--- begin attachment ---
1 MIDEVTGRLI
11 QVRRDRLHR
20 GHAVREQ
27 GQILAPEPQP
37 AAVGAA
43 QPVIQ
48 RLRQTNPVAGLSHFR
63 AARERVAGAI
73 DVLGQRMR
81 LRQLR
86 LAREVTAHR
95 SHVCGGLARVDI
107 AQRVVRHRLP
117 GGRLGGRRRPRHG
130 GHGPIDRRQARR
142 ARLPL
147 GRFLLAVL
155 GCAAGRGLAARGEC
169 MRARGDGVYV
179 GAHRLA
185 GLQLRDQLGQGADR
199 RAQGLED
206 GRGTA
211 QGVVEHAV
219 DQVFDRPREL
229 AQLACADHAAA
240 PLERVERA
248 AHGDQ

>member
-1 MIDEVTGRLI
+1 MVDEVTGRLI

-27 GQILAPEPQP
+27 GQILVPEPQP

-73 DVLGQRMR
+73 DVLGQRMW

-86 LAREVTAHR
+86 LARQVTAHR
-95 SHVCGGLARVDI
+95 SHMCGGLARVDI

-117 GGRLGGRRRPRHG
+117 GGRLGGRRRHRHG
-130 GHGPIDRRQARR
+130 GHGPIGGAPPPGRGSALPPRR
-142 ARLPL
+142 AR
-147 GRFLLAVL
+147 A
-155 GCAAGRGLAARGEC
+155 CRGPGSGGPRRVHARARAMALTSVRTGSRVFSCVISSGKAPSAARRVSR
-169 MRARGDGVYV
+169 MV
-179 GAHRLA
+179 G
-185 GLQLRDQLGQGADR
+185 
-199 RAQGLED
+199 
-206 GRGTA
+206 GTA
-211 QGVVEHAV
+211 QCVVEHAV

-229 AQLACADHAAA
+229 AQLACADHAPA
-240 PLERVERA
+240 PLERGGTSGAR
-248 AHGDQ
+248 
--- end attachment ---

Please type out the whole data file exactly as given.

1 MIDEVTGRLI
11 QVRRDRLHR
20 GHAVREQ
27 GQILAPEPQP
37 AAVGAA
43 QPVIQ
48 RLRQTNPVAGLSHFR
63 AARERVAGAI
73 DVLGQRMR
81 LRQLR
86 LAREVTAHR
95 SHVCGGLARVDI
107 AQRVVRHRLP
117 GGRLGGRRRPRHG
130 GHGPIDRRQARR
142 ARLPL
147 GRFLLAVL
155 GCAAGRGLAARGEC
169 MRARGDGVYV
179 GAHRLA
185 GLQLRDQLGQGADR
199 RAQGLED
206 GRGTA
211 QGVVEHAV
219 DQVFDRPREL
229 AQLACADHAAA
240 PLERVERA
248 AHGDQ

>member
-1 MIDEVTGRLI
+1 MVDEVTGRLI

-27 GQILAPEPQP
+27 GQILVPEPQP

-73 DVLGQRMR
+73 DVLGQRMW

-86 LAREVTAHR
+86 LARQVTAHR
-95 SHVCGGLARVDI
+95 SHMCGGLARVDI

-117 GGRLGGRRRPRHG
+117 GGRLGGRRRHRHG
-130 GHGPIDRRQARR
+130 GHGPIGGAPPPGRGSALPPRR
-142 ARLPL
+142 AR
-147 GRFLLAVL
+147 A
-155 GCAAGRGLAARGEC
+155 CRGPGSGGPRRVHARARAMALTSVRTGSRVFSCVISSGKAPSAARRVSR
-169 MRARGDGVYV
+169 MV
-179 GAHRLA
+179 G
-185 GLQLRDQLGQGADR
+185 
-199 RAQGLED
+199 
-206 GRGTA
+206 GTA
-211 QGVVEHAV
+211 QCVVEHAV

-229 AQLACADHAAA
+229 AQLACADHAPA
-240 PLERVERA
+240 PLERGGTSGAR
-248 AHGDQ
+248 